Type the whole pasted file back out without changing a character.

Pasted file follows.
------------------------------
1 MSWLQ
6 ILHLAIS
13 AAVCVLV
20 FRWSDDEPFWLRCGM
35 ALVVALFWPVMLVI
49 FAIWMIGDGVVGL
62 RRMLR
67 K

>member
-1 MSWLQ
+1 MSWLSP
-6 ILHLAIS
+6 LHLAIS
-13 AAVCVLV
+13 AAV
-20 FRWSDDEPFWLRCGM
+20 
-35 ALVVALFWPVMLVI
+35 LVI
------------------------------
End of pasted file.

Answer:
1 MSWLQ
6 ILHLAIS
13 AAVCVLV
20 FRWSDDEPFWLRCGM
35 ALVVALFWPVMLVI
49 FAIWMIGDGVVGL
62 RRMLR
67 K

>member
-1 MSWLQ
+1 MSWLSP
-6 ILHLAIS
+6 LHLAIS
-13 AAVCVLV
+13 AAV
-20 FRWSDDEPFWLRCGM
+20 
-35 ALVVALFWPVMLVI
+35 LVI